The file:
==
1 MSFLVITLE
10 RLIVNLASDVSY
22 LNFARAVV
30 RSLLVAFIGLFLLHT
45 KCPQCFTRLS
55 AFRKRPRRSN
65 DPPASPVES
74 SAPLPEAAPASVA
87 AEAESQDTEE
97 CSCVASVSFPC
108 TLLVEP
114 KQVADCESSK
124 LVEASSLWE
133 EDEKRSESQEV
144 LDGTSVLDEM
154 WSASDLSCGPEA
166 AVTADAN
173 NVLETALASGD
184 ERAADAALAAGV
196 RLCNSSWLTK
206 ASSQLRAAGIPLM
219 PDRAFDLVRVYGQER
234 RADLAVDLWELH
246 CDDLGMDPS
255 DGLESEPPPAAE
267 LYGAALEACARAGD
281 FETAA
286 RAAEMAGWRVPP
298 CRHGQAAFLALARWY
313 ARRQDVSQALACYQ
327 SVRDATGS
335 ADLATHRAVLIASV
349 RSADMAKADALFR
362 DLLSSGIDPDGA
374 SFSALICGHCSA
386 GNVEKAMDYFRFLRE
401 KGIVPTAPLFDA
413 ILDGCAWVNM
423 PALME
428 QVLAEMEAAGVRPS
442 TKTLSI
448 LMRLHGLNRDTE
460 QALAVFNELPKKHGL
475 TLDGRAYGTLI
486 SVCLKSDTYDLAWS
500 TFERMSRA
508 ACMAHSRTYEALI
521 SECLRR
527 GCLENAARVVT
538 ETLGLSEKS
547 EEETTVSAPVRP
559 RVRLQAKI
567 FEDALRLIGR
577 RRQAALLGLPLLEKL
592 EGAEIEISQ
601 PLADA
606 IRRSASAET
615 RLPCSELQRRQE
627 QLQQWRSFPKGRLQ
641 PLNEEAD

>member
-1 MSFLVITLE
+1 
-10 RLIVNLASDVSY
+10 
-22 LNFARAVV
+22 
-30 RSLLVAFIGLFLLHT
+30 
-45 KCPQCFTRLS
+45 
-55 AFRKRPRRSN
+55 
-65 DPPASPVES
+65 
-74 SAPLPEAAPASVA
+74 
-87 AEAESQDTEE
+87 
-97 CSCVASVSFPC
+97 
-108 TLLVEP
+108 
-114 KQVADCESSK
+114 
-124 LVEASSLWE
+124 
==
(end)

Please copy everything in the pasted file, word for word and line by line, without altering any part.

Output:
1 MSFLVITLE
10 RLIVNLASDVSY
22 LNFARAVV
30 RSLLVAFIGLFLLHT
45 KCPQCFTRLS
55 AFRKRPRRSN
65 DPPASPVES
74 SAPLPEAAPASVA
87 AEAESQDTEE
97 CSCVASVSFPC
108 TLLVEP
114 KQVADCESSK
124 LVEASSLWE
133 EDEKRSESQEV
144 LDGTSVLDEM
154 WSASDLSCGPEA
166 AVTADAN
173 NVLETALASGD
184 ERAADAALAAGV
196 RLCNSSWLTK
206 ASSQLRAAGIPLM
219 PDRAFDLVRVYGQER
234 RADLAVDLWELH
246 CDDLGMDPS
255 DGLESEPPPAAE
267 LYGAALEACARAGD
281 FETAA
286 RAAEMAGWRVPP
298 CRHGQAAFLALARWY
313 ARRQDVSQALACYQ
327 SVRDATGS
335 ADLATHRAVLIASV
349 RSADMAKADALFR
362 DLLSSGIDPDGA
374 SFSALICGHCSA
386 GNVEKAMDYFRFLRE
401 KGIVPTAPLFDA
413 ILDGCAWVNM
423 PALME
428 QVLAEMEAAGVRPS
442 TKTLSI
448 LMRLHGLNRDTE
460 QALAVFNELPKKHGL
475 TLDGRAYGTLI
486 SVCLKSDTYDLAWS
500 TFERMSRA
508 ACMAHSRTYEALI
521 SECLRR
527 GCLENAARVVT
538 ETLGLSEKS
547 EEETTVSAPVRP
559 RVRLQAKI
567 FEDALRLIGR
577 RRQAALLGLPLLEKL
592 EGAEIEISQ
601 PLADA
606 IRRSASAET
615 RLPCSELQRRQE
627 QLQQWRSFPKGRLQ
641 PLNEEAD

>member
-1 MSFLVITLE
+1 
-10 RLIVNLASDVSY
+10 
-22 LNFARAVV
+22 
-30 RSLLVAFIGLFLLHT
+30 
-45 KCPQCFTRLS
+45 
-55 AFRKRPRRSN
+55 
-65 DPPASPVES
+65 
-74 SAPLPEAAPASVA
+74 
-87 AEAESQDTEE
+87 
-97 CSCVASVSFPC
+97 
-108 TLLVEP
+108 
-114 KQVADCESSK
+114 
-124 LVEASSLWE
+124 